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Lockout / Tagout (LOTO) as a Component of Repair and Maintenance of Overhead Crane Systems

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Lockout / Tagout Procedures Keep Crane Service Inspectors Safe

Permanent overhead cranes can provide incredible efficiencies in manufacturing or industrial applications. An overhead crane consists of parallel runways with a traveling bridge spanning the gap. The lifting component of a crane (known as the hoist) travels along the bridge. These permanently installed devices may be used multiple times daily in a plant. Periodically though, maintenance or repair of the crane rail, bridge or runway will be required.

Working near ceiling height on an overhead crane system has its challenges, including fall protection for the workers. Worrying that the crane may be started and suddenly move while being maintained is something no one should have on their minds when working from that height. Furthermore, simply contacting the electrical energy source when working can be dangerous or deadly to a worker who touches a “hot” rail.

For these reasons, developing a standardized “Lockout/ Tagout” procedure to prevent accidental starting or electrification of crane rails while in service needs to be established.

What is Lockout / Tagout?

Lockout Tagout LocksLockout / Tagout, or “LOTO”, refers to specific practices and procedures to safeguard employees from the unexpected energization or startup of machinery and equipment, or the release of hazardous energy during service or maintenance activities.   A lockout uses a lock to hold an energy isolation device in a safe position and prevents the energization of the machine or equipment. Tagout is when a tag is placed on a piece of equipment to indicate that the equipment being controlled may not be operated until the tagout device is removed.

Within OSHA regulation 29 CFR 1910.147, OSHA requires employers to follow and enforce safety procedures when workers are involved in or around work on machines or equipment that may start unexpectedly and injure nearby individuals.  To prioritize worker safety, this regulation exists to eliminate any unexpected startups.

One of the most important parts of a Lockout / Tagout (LOTO) process is to have documented procedures for workers who are actively working with machines or any other equipment where LOTO should be used.  The procedures should include the rules, purpose, scope, authorization and techniques to be used.  It is also very crucial to have a plan to enforce these procedures.

When building your procedures, the following should be included:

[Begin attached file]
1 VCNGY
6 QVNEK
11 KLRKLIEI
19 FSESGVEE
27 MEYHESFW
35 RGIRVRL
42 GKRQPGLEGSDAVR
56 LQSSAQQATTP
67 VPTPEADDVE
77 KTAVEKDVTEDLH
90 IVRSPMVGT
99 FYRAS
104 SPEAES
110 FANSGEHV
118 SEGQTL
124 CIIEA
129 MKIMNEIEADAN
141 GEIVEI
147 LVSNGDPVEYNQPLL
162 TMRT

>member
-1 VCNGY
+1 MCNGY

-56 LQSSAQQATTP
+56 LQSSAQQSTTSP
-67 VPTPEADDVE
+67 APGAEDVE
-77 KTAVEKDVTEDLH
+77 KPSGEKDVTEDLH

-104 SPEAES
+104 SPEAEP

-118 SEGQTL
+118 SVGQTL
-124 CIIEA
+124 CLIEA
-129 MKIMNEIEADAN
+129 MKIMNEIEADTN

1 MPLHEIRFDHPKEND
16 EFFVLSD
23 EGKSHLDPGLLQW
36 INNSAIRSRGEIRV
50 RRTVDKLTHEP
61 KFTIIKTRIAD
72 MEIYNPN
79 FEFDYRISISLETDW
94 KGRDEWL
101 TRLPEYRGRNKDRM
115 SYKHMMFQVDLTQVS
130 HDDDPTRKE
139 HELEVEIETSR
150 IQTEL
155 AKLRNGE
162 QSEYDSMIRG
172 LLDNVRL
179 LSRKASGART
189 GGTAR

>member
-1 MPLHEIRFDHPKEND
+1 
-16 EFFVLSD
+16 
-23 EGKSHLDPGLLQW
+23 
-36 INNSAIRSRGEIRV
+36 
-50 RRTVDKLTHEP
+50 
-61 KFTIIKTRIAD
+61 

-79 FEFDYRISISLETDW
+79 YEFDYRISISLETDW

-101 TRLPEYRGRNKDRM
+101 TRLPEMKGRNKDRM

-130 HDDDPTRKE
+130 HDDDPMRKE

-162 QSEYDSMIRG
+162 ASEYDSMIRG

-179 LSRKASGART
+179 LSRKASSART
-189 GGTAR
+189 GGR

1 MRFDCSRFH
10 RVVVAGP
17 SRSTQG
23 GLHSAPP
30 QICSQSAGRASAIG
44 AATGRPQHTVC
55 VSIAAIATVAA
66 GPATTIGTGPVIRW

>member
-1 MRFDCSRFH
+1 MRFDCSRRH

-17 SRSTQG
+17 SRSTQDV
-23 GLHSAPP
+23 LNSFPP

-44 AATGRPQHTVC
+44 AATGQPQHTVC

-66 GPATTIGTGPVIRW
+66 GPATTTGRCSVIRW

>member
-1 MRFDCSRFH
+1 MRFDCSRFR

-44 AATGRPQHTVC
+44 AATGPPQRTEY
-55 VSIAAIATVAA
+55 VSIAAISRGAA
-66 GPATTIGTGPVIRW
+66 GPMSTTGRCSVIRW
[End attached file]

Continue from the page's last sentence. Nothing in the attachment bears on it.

• Purpose and use of the procedure
  • Step by step process to shut down, secure and isolate the machine
  • Steps for placing, removing and transferring LOTO devices
  • Requirements for testing each machine or equipment to validate effectiveness of LOTO devices
  • Listing of what the LOTO devices include
  • Identification of each LOTO device
  • Standardizing the devices within the company including size, shape or color, as well as the format for each LOTO device
  • Must be able to withstand the working environment, as well as varying weather conditions
  • LOTO devices must be easy to operate
  • Clearly readable tags that allow knowledge of who is currently using the device
  • Defined warning hazards that could take place if the machine or equipment should regain energy
  • A schedule to routinely inspect devices and check LOTO procedures to stay within compliance
  • Employee training and communication of LOTO procedures and hazards should be continuous and not limited to new job assignments, new hazards that present themselves or when there are changes to procedures to new energy control

Diversified Fall Protection is the leader installing fall protection on crane rail, bridges and runway systems, and many other industrial fall protection systems.

Combining a Lockout / Tagout system with an installed Horizontal Lifeline for an overhead crane being serviced as part of your safety procedures will help mitigate injuries in a fall from height.

For more information or assistance on any of our engineering, installation or inspection services, please contact us.

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Did You Know?

When stopping a fall, personal fall arrest systems must limit the maximum arresting force on the body to 1,800 pounds?